The browser version works on Safari, Internet Explorer, Chrome, and Firefox. It also uses world-class encryption technology so you never have to worry about all of your private information being hacked. I’m going to go out on a limb here and predict that if you aren’t already using this great app, next to your social media, email, and phone (and notwithstanding Flappy Bird, but that’s another story), you will without a doubt find yourself using this app often.  Continue reading

The ‘Fury’ of War Tanks

picture of Harry KellerBy Harry Keller
Editor, Science Education

The new Hollywood movie, FURY, focuses on tanks, their role, and tank crews in World War II. This 2-hour 14-minute film opens in theaters on Friday, 17 Oct. 2014. It stars Brad Pitt, a sure audience draw, playing the somewhat complex leader of the five-man crew of the FURY, a Sherman tank. If you go to this movie, watch Logan Lerman as Normal Ellison. He almost steals the show.

The movie starts in April 1945, near the end of the European part of World War II. VE (Victory in Europe) day is celebrated here as May 8, 1945. It’s spring, and everything is mud, mud, mud. American troops are in Germany by this time, and the famous Battle of the Bulge ended a few months earlier. German troops are now defending their homeland ferociously.

FURY, a Sherman tank.

FURY, a Sherman tank.

The main character of this movie truly is FURY, at least for me, and really did steal the show when I watched. The tank used in the filming was real, supplied by the Tank Museum in Bovington, England, a late-war Sherman with a 76mm gun. That’s the big gun on the turret. The inside shots were done in a specially created set that could open up in several directions for the different shots. The entire set was mounted on a gimbal that could move it for the inside shots where the tank was in motion. If you think that the inside of that tank looks really crowded, you should know that it was made 10% larger than the real thing.

Before discussing tanks in more detail, I should warn potential movie goers that this is a very violent movie with lots of grisly scenes, very grisly, and plenty of profane language in nearly every scene. Interestingly, there is no explicit sex.

For those who don’t mind the above, this is truly a riveting and tense movie. There’s little let up in the tension that begins with the first scene. I found it difficult to turn away from the screen even when the most horrific scenes took place. The characters are interesting but, except for Pitt (playing Wardaddy) and Lerman, they’re not plumbed deeply. Even Wardaddy, who says, “It’s my home” about the tank, never has this aspect explained, except implicitly. We are left to wonder if this attachment came about over time or from a single incident. We also are given no clue as to how he became fluent in German.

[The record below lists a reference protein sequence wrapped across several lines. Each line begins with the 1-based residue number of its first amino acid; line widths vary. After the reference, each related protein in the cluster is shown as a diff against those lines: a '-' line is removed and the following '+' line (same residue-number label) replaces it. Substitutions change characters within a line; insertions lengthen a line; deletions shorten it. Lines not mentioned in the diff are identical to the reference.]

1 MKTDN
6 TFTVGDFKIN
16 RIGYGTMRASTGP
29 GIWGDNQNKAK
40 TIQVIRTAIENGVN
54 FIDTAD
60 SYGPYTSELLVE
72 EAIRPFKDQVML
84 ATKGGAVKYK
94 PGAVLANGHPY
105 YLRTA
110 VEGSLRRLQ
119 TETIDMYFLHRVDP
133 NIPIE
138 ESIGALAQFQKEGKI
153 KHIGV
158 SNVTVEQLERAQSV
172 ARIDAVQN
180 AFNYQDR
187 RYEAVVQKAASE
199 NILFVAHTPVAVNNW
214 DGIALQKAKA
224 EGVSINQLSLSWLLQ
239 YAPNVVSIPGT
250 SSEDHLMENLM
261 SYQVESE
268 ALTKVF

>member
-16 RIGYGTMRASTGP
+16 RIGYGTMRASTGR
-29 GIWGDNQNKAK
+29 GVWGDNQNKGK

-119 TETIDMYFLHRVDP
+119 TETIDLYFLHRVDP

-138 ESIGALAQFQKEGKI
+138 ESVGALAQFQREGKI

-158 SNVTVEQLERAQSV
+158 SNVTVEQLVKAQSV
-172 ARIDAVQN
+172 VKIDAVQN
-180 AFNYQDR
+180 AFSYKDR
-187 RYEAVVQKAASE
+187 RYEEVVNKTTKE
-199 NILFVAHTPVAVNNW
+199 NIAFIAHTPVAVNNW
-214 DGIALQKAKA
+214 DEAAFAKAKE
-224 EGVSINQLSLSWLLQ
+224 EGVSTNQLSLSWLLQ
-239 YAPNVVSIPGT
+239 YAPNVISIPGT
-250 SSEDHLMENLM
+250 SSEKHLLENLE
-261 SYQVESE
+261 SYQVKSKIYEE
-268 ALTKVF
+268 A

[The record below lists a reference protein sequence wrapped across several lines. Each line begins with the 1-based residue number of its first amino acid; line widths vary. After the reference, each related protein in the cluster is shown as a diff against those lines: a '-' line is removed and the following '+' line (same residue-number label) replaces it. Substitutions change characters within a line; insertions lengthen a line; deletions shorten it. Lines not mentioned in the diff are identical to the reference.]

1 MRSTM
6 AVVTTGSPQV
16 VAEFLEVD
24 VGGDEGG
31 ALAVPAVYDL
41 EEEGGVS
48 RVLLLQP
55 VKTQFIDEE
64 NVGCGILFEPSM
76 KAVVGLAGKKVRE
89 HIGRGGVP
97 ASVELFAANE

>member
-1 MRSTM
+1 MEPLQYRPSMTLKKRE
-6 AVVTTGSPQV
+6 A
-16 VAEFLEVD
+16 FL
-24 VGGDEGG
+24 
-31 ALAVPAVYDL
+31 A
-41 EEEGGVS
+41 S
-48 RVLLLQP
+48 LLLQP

One more “character” in the movie is the entire FURY tank crew of five. The examination of the development of this team and its personality helps to make up for not looking more deeply into the individual characters because it’s the team and the tank that count in the end.

My favorite quote, again from Wardaddy, “Ideals are peaceful. History is violent,” sums up the movie. Get ready for a Hollywood ride.

Back to the tanks — we’re still using those old machines today. The first were used in World War I a century ago and were rather primitive. They were little more than mobile armored weapons and personnel protectors to move troops across the no-man’s land between trenches while withstanding the machine gun fire and easily trampling the extensive barbed wire fences for the following ground troops. The WWII tanks were much more powerful and versatile and formed the mainstay of many land operations. In the movie, we see quite a few German officers at the front on horseback. This contrast of horse and tank may be intended to suggest that tanks will soon go the way of the horse.

David 'Sting' Rae, center, with the crew on set.

David ‘Sting’ Rae, center, with the crew on set.

To have a better idea of what the past and present role of the tank is in warfare and what the future may bring, I interviewed David “Sting” Rae, a technical consultant for the movie. Mr. Rae sees a continuing role for tanks in the military. According to Mr. Rae, “The US Marines reinvented the role of the tank in Fallujah during the Iraq conflict where it proved almost decisive in breaking the will of the insurgents and allowing the infantry to take and hold ground.”  Continue reading